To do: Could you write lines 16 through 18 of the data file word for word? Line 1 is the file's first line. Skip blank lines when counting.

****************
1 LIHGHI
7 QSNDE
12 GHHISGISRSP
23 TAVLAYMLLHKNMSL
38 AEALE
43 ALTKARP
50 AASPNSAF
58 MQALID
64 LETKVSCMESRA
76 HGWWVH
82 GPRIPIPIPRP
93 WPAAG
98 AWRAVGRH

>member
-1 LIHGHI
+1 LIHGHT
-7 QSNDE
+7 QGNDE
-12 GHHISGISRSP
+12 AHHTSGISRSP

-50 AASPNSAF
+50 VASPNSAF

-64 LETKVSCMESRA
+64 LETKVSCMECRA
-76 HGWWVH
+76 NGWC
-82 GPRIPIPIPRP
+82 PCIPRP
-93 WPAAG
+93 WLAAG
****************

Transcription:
+1 LIHGHT
-7 QSNDE
+7 QGNDE